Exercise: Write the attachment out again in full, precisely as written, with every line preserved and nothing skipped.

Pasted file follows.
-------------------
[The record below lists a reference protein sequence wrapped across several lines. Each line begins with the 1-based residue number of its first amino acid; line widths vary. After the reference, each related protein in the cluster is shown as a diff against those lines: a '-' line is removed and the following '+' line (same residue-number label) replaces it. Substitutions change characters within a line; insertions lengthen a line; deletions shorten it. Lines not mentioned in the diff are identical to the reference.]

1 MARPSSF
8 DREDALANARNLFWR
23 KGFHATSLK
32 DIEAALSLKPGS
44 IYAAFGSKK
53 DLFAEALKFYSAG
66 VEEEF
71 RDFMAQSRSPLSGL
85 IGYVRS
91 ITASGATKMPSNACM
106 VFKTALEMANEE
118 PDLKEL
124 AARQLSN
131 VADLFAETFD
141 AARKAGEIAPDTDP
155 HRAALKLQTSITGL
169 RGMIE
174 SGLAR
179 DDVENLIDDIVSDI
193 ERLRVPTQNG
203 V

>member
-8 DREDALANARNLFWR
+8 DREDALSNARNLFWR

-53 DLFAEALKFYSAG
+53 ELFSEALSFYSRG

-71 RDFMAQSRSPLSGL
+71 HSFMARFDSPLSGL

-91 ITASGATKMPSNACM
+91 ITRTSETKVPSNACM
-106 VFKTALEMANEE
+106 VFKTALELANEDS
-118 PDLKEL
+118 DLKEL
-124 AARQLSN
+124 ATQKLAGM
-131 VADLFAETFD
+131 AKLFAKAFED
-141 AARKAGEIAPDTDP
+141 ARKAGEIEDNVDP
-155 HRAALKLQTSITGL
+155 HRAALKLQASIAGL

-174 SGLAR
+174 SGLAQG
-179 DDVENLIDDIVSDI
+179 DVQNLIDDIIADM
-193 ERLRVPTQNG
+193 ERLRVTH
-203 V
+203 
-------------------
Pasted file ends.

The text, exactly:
[The record below lists a reference protein sequence wrapped across several lines. Each line begins with the 1-based residue number of its first amino acid; line widths vary. After the reference, each related protein in the cluster is shown as a diff against those lines: a '-' line is removed and the following '+' line (same residue-number label) replaces it. Substitutions change characters within a line; insertions lengthen a line; deletions shorten it. Lines not mentioned in the diff are identical to the reference.]

1 MARPSSF
8 DREDALANARNLFWR
23 KGFHATSLK
32 DIEAALSLKPGS
44 IYAAFGSKK
53 DLFAEALKFYSAG
66 VEEEF
71 RDFMAQSRSPLSGL
85 IGYVRS
91 ITASGATKMPSNACM
106 VFKTALEMANEE
118 PDLKEL
124 AARQLSN
131 VADLFAETFD
141 AARKAGEIAPDTDP
155 HRAALKLQTSITGL
169 RGMIE
174 SGLAR
179 DDVENLIDDIVSDI
193 ERLRVPTQNG
203 V

>member
-8 DREDALANARNLFWR
+8 DREDALSNARNLFWR

-53 DLFAEALKFYSAG
+53 ELFSEALSFYSRG

-71 RDFMAQSRSPLSGL
+71 HSFMARFDSPLSGL

-91 ITASGATKMPSNACM
+91 ITRTSETKVPSNACM
-106 VFKTALEMANEE
+106 VFKTALELANEDS
-118 PDLKEL
+118 DLKEL
-124 AARQLSN
+124 ATQKLAGM
-131 VADLFAETFD
+131 AKLFAKAFED
-141 AARKAGEIAPDTDP
+141 ARKAGEIEDNVDP
-155 HRAALKLQTSITGL
+155 HRAALKLQASIAGL

-174 SGLAR
+174 SGLAQG
-179 DDVENLIDDIVSDI
+179 DVQNLIDDIIADM
-193 ERLRVPTQNG
+193 ERLRVTH
-203 V
+203 